In Christofferson Dairy, Inc. v. MMM Sales, 849 F.2d 1168 (9th Cir.1988), the plaintiff, a milk bottler, sued a milk supplier and its customer, another milk bottler, alleging that the companies had violated the Sherman Antitrust Act by entering into an output contract and refusing to sell plaintiff any milk. The court, applying the rule of reason, rendered summary judgment for the defendants on the claims because the plaintiff had not presented any evidence that the milk supplier was the sole, or even a controlling, source of milk in the region, or that the plaintiff was unable to obtain milk from other sources. Id. at 1172-73.

The present case is quite similar. Although Pennzoil agreed to sell its entire Baxterville production to Southland, and refused to sell to Young Refining and Bass Pecan, there is no evidence in the record that Pennzoil was the sole, or a controlling source of crude oil. Similarly, there is no evidence that plaintiffs were unable to obtain crude oil from other sources. In fact, there is undisputed proof that Young Refining did purchase crude from another supplier.

Under the "rule of reason," exclusive dealing contracts are not prohibited by antitrust laws unless there is a resulting foreclosure of market alternatives. Futurevision Cable Sys. of Wiggins, Inc. v. Multivision Cable TV Corp., 789 F.Supp. 760, 766 n. 8 (S.D.Miss.1992) (citing Elder-Beerman Stores Corp. v. Federated Dep't Stores, 459 F.2d 138, 146 (6th Cir.1972)).

Thus, as an element of their antitrust claims in this suit, plaintiffs were required to prove that not only did the Southland/Pennzoil contract damage them, but also that competition in general was damaged by the foreclosure of other market alternatives. The affidavit of Michael Eubanks may be evidence that plaintiffs were damaged by the Southland/Pennzoil agreement, but it is "no evidence" that competition in general was damaged by the agreement.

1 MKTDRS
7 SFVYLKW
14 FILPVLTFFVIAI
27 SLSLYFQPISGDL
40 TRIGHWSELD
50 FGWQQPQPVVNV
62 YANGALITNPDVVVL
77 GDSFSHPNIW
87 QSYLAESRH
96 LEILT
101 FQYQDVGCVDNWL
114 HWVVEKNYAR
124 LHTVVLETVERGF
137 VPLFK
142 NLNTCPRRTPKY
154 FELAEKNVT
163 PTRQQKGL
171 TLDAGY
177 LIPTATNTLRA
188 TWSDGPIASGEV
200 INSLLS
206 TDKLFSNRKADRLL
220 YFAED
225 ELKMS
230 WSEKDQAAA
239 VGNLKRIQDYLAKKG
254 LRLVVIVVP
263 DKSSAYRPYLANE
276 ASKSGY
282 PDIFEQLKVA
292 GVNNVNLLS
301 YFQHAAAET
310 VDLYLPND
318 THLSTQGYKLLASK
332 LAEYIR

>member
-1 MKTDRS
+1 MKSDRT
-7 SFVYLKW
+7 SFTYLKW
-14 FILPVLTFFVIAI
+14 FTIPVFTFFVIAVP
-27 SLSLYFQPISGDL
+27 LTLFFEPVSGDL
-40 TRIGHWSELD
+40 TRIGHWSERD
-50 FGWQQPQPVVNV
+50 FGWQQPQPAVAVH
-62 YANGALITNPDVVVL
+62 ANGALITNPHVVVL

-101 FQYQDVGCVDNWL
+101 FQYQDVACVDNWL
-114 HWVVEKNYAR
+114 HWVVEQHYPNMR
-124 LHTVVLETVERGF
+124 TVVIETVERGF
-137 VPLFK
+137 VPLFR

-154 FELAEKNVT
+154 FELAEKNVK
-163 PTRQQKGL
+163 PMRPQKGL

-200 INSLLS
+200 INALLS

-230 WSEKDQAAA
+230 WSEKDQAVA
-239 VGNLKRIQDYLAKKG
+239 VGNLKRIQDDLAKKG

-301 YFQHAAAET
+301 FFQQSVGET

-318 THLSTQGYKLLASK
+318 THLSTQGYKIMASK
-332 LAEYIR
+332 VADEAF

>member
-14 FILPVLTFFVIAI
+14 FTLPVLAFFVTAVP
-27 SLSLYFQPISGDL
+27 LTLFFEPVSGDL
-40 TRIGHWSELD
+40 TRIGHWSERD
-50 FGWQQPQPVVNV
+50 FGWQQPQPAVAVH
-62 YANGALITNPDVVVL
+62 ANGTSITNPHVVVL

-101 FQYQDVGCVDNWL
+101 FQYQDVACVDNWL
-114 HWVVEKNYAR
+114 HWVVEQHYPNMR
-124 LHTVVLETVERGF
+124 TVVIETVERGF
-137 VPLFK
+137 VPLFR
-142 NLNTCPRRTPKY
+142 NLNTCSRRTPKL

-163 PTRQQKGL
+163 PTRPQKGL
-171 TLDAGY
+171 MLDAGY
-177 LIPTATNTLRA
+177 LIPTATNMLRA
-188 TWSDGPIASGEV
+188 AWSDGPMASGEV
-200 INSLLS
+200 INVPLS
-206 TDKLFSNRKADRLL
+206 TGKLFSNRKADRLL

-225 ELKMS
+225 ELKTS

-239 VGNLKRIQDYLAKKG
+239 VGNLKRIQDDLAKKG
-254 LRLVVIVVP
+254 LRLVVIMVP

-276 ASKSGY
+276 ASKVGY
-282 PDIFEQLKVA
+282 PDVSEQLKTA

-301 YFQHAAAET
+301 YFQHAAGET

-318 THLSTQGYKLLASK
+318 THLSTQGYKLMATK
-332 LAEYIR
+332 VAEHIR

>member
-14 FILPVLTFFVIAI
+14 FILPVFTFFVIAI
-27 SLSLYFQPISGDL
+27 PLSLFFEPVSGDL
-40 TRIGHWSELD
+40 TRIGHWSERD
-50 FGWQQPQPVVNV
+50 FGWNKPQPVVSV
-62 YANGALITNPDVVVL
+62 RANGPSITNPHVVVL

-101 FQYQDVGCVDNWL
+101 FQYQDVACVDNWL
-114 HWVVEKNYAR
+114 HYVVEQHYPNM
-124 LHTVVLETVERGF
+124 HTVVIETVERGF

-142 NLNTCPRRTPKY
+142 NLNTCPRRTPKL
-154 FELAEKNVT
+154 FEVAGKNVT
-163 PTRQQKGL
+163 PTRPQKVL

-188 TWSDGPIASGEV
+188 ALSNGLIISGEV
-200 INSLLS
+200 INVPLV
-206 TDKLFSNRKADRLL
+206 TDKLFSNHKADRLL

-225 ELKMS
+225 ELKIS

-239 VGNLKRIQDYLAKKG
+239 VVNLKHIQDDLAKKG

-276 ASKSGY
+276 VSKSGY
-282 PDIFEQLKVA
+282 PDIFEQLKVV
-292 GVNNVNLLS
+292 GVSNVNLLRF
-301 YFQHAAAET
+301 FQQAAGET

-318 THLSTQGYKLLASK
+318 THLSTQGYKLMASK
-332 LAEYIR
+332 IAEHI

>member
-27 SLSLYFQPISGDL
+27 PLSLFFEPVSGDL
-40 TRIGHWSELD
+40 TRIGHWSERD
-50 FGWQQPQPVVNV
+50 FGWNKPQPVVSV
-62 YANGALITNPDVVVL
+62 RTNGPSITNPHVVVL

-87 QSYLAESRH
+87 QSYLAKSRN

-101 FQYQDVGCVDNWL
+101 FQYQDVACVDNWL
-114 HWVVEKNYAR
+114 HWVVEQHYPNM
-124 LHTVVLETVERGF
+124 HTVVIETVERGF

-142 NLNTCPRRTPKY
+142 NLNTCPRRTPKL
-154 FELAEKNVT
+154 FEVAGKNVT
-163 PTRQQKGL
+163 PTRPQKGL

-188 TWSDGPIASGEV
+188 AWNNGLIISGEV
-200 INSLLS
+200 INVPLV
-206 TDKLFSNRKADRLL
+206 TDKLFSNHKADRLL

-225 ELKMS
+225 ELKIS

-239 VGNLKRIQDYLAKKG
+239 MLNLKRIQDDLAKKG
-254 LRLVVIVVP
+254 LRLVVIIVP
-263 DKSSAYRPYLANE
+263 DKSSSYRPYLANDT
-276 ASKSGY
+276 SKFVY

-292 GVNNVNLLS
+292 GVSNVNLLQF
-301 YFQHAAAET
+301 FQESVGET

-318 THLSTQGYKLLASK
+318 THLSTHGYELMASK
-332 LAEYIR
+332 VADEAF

Accordingly, the trial court properly granted summary judgment on plaintiffs' antitrust claims.


We affirm the judgment of the trial court.


1. At oral argument, plaintiffs moved to dismiss their claims against Southland. The motion was granted, and those claims will not be addressed in this opinion.
2. A vertical restraint involves agreements to restrain trade between companies at different levels of distribution, e.g., manufacturers and distributors. Carlson Mach. Tools, Inc. v. American Tool, Inc., 678 F.2d 1253, 1259 (5th Cir.1982). This case involves an alleged vertical restraint because Pennzoil is a petroleum producer and Southland is a petroleum purchaser.